Multijurisdictional Service Districts

This law allows municipalities and counties to form multijurisdictional service districts to improve and expand library services. As far as practical, the boundaries of the service district follow precinct, school district, municipal and county lines. These districts are formed by a resolution from the governing body, petitioners initiating the creation of a special district or by referendum.

The district is administered and operated by either the governing body or by a separate elected or appointed board as determined by the governing body. A special district created by a combination of local governments must be administered according to an interlocal agreement.

Local governments are authorized to make assessments or impose fees for the costs and expenses of the special district.

Library Records Confidentiality Act

This act mandates no person may release or disclose any portion of a library record that identifies a person as having requested, used or borrowed library materials except in response to a written request from the person identified in that record, court order or National Security letter (see Federal Laws). The law applies to all library users, including children. Confidentiality protection for library records is waived when materials are overdue or lost.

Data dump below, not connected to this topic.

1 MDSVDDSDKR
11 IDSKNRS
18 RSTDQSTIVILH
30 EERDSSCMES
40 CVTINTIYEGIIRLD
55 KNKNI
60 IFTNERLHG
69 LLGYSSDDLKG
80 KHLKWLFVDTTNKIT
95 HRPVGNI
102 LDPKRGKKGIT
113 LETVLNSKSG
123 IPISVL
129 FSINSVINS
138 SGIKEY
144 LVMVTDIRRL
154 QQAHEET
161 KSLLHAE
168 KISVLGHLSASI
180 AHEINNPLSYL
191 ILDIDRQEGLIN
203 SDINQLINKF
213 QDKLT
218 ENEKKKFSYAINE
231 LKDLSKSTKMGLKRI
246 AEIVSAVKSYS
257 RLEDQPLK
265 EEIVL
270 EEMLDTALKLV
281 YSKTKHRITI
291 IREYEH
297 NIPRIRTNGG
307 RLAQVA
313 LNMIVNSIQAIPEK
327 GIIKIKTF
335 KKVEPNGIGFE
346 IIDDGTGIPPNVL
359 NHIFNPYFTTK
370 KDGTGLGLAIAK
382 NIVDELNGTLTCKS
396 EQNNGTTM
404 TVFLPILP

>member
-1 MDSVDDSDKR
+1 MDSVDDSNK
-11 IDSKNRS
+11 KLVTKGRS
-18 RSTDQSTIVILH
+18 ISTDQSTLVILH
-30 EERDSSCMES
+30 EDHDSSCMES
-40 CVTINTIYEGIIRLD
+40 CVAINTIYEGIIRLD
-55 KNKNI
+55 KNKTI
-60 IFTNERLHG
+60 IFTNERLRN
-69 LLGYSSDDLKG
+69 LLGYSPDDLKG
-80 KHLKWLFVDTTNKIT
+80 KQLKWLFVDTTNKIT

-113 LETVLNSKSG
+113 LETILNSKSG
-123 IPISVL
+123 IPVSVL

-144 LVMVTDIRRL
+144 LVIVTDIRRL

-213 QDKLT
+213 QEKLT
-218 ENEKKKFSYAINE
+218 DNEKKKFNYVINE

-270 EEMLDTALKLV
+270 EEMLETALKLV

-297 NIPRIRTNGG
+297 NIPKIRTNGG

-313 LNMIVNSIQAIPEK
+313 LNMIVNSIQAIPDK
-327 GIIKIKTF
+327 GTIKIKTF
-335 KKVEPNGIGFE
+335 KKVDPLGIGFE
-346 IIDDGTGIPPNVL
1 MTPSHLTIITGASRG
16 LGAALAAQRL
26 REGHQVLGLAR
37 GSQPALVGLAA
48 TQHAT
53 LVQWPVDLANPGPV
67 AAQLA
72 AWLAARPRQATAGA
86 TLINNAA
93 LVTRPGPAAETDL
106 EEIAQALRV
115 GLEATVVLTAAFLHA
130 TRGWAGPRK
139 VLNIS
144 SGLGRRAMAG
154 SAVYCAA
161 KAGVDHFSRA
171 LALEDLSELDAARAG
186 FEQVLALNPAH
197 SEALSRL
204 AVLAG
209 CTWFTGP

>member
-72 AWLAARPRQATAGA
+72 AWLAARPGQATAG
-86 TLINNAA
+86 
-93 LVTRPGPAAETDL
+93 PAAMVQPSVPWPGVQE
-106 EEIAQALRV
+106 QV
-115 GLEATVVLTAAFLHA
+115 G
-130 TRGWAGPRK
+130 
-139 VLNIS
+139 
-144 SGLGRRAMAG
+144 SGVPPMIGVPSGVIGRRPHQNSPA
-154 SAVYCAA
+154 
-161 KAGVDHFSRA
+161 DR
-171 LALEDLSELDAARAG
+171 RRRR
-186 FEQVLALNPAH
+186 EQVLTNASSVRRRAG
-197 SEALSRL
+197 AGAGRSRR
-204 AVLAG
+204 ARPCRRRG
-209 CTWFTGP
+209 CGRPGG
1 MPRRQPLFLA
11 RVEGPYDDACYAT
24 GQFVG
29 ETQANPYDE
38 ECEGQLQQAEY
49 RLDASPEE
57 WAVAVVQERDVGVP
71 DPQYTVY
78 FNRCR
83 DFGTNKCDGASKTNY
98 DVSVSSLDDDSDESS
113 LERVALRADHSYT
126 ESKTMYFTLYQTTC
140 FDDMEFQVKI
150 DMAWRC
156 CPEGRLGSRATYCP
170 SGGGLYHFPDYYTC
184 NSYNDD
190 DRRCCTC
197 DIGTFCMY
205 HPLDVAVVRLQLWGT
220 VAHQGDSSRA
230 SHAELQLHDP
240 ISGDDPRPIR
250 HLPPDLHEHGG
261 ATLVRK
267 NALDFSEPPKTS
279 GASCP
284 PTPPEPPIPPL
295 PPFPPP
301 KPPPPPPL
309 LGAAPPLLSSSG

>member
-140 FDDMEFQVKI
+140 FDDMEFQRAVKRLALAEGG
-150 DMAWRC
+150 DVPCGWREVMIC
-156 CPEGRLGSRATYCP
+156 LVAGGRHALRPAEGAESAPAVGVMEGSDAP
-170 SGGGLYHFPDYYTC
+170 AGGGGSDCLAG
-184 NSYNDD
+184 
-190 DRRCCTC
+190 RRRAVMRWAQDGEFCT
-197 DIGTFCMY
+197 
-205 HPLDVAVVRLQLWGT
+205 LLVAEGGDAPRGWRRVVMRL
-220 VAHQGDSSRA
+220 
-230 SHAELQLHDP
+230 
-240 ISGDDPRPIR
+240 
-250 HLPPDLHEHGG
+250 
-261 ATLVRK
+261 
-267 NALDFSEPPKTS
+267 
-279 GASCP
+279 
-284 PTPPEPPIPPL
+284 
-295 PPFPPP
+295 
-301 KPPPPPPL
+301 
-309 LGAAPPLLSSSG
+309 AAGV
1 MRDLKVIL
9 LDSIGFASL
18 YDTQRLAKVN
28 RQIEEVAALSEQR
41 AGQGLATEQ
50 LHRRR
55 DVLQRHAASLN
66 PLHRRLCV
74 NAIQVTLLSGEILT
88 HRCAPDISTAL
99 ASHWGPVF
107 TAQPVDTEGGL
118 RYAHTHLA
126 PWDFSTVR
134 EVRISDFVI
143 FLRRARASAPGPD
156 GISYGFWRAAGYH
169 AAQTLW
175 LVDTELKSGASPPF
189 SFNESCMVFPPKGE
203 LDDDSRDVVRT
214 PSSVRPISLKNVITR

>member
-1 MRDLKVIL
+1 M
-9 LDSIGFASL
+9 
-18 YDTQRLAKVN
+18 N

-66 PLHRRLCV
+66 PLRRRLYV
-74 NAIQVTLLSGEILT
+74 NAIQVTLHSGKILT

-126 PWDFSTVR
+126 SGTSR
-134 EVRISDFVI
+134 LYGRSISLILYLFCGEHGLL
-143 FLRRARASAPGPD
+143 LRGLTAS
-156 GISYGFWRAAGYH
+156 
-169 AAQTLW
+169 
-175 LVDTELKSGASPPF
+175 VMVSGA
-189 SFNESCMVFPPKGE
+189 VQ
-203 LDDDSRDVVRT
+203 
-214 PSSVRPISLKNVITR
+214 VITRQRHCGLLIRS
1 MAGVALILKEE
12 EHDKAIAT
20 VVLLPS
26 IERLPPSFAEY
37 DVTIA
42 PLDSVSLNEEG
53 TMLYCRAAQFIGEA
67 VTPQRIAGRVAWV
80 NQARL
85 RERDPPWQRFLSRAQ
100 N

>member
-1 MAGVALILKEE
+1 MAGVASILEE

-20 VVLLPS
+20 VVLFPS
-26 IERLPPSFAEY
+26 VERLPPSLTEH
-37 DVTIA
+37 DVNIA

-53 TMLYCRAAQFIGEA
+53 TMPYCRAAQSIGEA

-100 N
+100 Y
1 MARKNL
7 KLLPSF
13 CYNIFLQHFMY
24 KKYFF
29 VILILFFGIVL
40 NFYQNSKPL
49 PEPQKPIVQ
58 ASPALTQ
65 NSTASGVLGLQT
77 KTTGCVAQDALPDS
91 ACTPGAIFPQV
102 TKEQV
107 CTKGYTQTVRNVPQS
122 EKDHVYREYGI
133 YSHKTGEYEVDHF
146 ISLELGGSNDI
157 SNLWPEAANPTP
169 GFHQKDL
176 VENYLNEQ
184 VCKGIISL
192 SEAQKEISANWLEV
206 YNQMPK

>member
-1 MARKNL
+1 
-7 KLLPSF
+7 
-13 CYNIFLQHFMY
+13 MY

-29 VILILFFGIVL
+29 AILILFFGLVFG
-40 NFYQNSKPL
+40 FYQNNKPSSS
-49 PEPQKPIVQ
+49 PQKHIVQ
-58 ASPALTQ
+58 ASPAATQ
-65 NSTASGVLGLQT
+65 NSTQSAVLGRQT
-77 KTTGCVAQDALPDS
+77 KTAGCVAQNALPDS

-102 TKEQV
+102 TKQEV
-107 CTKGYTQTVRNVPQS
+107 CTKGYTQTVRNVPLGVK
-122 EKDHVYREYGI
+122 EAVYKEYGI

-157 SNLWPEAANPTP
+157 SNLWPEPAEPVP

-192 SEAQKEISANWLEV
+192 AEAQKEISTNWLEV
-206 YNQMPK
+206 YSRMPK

Library Federations

This group of laws discusses library federations which attempt to pool resources and avoid duplication of effort. Public libraries that participate in federations are eligible for state aid monies that are awarded through the federation. Details include establishment of a federation, participants, benefits, governing board, resolution of disagreements, and administration of federation appropriations. (More information about federations can be found here .)